chthon- +

(Greek: earth, of the earth, soil, dirt)

chthonian (adjective), more chthonian, most chthonian
Referring to, or pertaining to the deities, spirits, and other beings dwelling in the underworld: Hades, also called Pluto or "the Giver of Wealth", is chthonian, and said to be the god of the underworld in Ancient Greek religion.
chthonic (adjective) (not comparable)
1. Relating to the geological underworld as described in Greek mythology: In the story “The Underground Palace of Pluto” the giants Typhon, Briareus, Enceladus and their brothers were buried alive under Mount Aetna, where they still try to get loose from their chthonic abode, as indicated by the earthquakes that cause the island to tremble and to vibrate.
2. A reference to a life in or beneath the surface of the earth: Part of the basement of Don's house had a tunnel leading into the rock caverns in the mountainside where it was believed that chthonic spirits led a mischievous existence.
3. Etymology: from Greek khthonios, "in the earth"; from khthon, "the earth, solid surface of the earth" (mostly poetic).
Resembling the dark and mysterious areas below the surface of the earth.
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chthonism (s) (noun) (no pl)
1. A living quarter in or beneath the surface of the earth: A chthonism can be exemplified by the abode of an unidentified nematode that was discovered in a gold mine in South Africa at a depth of more than 14 kilometers.
2. A mythological world view: Chthonism is specifically used in religious philosophy and in ethnology. It indicates that there is a paternal heaven and a maternal Earth.
chthonograph (s) (noun), chthonographs (pl)
A history or written description of soils: In Nancy's geology class, the teacher showed them a chthonograph depicting all types and explanations of earth from different parts of the world.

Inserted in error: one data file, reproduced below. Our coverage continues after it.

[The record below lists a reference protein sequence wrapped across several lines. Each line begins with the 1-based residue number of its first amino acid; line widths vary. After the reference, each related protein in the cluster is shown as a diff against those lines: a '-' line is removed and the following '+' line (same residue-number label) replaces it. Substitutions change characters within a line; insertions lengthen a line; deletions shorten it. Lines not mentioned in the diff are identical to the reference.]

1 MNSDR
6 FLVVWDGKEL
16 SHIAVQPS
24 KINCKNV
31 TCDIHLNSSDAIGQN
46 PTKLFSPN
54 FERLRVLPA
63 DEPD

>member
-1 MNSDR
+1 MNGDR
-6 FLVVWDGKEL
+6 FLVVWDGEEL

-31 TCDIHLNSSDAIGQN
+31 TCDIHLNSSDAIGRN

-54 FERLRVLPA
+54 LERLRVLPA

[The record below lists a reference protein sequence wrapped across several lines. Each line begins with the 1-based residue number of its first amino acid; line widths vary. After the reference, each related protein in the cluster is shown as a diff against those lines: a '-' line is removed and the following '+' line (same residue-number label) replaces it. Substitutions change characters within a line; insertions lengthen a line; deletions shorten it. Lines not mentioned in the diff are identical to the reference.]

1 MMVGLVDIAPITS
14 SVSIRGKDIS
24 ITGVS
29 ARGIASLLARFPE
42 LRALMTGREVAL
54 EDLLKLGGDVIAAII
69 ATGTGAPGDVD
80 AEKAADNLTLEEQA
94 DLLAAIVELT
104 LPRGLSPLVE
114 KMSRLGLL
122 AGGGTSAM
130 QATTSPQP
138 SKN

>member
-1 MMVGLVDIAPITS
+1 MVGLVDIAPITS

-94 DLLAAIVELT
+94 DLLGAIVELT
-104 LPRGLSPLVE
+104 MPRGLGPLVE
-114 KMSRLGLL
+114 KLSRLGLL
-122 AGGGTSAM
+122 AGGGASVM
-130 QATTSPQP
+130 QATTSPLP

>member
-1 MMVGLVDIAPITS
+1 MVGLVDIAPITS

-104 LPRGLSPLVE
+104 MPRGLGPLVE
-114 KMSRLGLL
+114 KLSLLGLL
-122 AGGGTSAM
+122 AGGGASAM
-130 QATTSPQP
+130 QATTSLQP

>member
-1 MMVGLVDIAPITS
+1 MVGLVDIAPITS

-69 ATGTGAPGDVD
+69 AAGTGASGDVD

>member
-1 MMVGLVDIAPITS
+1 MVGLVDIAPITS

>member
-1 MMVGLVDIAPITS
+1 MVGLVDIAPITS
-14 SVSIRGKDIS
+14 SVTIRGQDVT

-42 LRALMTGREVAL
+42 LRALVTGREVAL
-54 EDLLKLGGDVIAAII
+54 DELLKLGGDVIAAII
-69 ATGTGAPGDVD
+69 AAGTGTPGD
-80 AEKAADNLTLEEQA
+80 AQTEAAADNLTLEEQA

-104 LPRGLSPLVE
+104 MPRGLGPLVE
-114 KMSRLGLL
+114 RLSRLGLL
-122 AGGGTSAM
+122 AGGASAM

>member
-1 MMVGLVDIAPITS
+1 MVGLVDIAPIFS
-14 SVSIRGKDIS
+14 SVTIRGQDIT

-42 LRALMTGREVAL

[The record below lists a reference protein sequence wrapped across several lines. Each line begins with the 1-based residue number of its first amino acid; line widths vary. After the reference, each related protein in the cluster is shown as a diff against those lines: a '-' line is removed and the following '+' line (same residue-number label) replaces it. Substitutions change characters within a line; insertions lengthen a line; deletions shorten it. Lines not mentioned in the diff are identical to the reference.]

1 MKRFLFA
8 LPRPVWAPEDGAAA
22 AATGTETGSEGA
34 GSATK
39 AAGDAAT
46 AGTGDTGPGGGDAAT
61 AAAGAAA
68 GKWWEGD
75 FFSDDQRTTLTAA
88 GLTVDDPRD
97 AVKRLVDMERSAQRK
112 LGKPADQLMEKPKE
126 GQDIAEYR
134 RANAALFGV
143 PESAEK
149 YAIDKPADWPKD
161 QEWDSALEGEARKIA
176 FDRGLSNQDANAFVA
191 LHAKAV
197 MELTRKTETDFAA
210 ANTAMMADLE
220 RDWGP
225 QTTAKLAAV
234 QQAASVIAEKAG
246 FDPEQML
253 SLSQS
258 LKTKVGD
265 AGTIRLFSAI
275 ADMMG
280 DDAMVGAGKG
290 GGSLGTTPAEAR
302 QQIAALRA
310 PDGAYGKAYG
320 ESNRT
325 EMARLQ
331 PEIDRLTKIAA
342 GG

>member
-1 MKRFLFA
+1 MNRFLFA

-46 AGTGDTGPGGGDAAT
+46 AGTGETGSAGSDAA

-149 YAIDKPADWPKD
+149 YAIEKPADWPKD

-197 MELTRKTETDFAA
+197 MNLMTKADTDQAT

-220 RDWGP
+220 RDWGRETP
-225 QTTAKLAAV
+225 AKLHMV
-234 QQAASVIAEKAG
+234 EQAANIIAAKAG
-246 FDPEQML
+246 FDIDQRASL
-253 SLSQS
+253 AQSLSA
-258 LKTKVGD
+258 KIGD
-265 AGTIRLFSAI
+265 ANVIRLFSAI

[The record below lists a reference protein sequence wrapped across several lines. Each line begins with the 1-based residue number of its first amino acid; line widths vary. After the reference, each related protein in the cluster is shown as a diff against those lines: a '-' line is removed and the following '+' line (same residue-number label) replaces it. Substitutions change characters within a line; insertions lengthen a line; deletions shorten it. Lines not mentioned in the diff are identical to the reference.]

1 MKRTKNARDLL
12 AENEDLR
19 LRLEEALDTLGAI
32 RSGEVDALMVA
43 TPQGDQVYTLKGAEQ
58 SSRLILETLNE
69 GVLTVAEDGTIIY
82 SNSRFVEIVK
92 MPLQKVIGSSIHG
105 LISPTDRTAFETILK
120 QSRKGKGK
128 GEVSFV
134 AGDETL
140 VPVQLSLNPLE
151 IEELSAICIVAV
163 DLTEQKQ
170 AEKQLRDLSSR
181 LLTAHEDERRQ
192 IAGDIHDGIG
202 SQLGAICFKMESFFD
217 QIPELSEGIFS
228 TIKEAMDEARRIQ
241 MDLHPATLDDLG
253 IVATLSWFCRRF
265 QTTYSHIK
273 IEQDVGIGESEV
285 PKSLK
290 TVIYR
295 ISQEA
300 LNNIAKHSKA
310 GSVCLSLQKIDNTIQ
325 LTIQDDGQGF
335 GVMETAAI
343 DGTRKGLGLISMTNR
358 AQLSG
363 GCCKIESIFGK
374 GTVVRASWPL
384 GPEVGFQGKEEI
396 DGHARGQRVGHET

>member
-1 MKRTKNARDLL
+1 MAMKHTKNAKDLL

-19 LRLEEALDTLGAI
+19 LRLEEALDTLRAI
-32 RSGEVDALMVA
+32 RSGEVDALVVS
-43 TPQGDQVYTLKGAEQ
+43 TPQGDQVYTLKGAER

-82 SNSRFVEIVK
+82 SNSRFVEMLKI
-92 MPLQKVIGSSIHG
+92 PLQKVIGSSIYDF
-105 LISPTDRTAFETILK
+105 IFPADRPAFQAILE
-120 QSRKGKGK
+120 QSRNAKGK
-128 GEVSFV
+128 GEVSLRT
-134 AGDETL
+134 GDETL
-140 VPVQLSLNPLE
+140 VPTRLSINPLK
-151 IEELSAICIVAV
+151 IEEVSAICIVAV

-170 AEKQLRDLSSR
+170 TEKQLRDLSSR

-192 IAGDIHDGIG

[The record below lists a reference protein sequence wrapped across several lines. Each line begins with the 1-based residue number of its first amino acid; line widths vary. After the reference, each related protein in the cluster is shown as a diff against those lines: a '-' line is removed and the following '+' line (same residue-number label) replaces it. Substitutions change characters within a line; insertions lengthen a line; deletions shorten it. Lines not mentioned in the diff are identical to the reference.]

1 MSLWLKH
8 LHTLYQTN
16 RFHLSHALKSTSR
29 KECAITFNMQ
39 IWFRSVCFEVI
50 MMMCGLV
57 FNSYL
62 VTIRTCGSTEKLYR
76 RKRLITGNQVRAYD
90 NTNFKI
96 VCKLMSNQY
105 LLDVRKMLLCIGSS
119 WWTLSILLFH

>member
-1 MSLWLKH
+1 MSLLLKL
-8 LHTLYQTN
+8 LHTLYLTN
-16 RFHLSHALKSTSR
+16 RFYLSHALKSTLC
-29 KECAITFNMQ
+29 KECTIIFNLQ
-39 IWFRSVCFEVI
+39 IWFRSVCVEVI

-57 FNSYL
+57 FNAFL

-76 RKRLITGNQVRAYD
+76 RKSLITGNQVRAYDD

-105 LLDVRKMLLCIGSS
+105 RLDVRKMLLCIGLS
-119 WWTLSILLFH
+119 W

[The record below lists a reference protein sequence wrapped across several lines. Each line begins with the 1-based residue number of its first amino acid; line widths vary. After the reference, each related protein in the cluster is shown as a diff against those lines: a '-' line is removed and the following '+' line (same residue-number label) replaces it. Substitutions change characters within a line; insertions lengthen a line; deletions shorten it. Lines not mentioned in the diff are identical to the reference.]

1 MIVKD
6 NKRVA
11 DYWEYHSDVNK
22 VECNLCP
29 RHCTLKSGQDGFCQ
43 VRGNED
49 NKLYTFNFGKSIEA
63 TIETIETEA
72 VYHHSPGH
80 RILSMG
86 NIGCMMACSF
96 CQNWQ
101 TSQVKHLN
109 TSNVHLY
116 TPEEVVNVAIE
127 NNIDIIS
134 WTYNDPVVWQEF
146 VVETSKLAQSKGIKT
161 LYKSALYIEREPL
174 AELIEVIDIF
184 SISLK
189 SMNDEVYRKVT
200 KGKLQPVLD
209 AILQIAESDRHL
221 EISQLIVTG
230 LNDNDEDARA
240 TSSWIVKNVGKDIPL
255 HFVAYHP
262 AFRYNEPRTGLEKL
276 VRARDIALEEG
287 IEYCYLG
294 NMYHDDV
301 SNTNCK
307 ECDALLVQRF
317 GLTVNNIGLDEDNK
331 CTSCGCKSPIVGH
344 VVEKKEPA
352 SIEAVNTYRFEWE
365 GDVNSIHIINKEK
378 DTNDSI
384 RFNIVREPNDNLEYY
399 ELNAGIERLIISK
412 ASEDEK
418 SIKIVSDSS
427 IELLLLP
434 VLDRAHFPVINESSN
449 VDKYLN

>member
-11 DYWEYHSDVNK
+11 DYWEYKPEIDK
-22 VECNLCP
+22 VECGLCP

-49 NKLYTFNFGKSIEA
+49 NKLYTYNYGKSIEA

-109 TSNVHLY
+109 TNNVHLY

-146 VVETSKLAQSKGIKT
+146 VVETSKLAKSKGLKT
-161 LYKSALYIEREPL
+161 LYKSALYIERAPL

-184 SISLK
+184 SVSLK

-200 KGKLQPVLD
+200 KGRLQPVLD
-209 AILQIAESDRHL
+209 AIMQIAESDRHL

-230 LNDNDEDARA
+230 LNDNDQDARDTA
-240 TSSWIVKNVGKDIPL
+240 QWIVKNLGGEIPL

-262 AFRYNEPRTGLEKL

chthonography (s) (noun), chthonographies (pl)
The written history or description of soils: Jack was very interested in the treatise on various kinds of soils in the library and found the chthonography his teacher recommended.
chthononosology (s) (noun) (no pl)
The distribution of diseases in a geographical sense: In medical school, Alice took a class in chthononosology and learned about all kinds of disorders and illnesses, and how and where they spread throughout the world.
chthonophagia, chthonophagy (s) (noun) (no pl)
In pathology, the consumption of earth; Evidently there are some people in southern United States and in West India who suffer from the impulse to eat dirt and this urge or desire is termed chthonophagia.

Chthonophagia is a rarely used term for "geophagia" or "geophagy".

chthonous (adjective), more chthonous, most chthonous
Referring to the earth; of the earth: Bob was interested in creating a chthonous dwelling to live in, all built of clay, soil, and some rocks.
heterochthonous (adjective), more heterochthonous, most heterochthonous
Referring tp something or someone originating in a geographical area other than that in which it was found: An old heterochthonous coin from Spain was found in Grace's garden where she lived in Toronto.
nosochthonography (s) (noun) (no pl)
The study of the geographical origins of diseases and their distribution; geomedicine: Nosochthonography is the science concerned with the influence of climatic and environmental conditions on health and disease.
parautochthonous (adjective), more parautochthonous, most parautochthonous
Referring to a rock that is intermediate in character between autochthonous (native to the soil, aboriginal, indigenous) and allochthonous deposits and rock formations (not native to a particular habitat): Alice's biology teacher told her that the stone she had found in her garden showed parautochthonous features of having its origin in that area, but also of being foreign to the area where she lived. . .
pelagochthonous (adjective), more pelagochthonous, most pelagochthonous
A reference to coal derived from wood that had floated on water, had washed ashore, or had been in a sunken forest: In Clive's book, he read about pelagochthonous fragments of timber that had been used for a fire.

Cross references of word families related directly, or indirectly, to: "land, ground, fields, soil, dirt, mud, clay, earth (world)": agra-; agrest-; agri-; agro-; argill-; choro-; epeiro-; geo-; glob-; lut-; myso-; pedo-; pel-; rhyp-; soil-; sord-; terr-.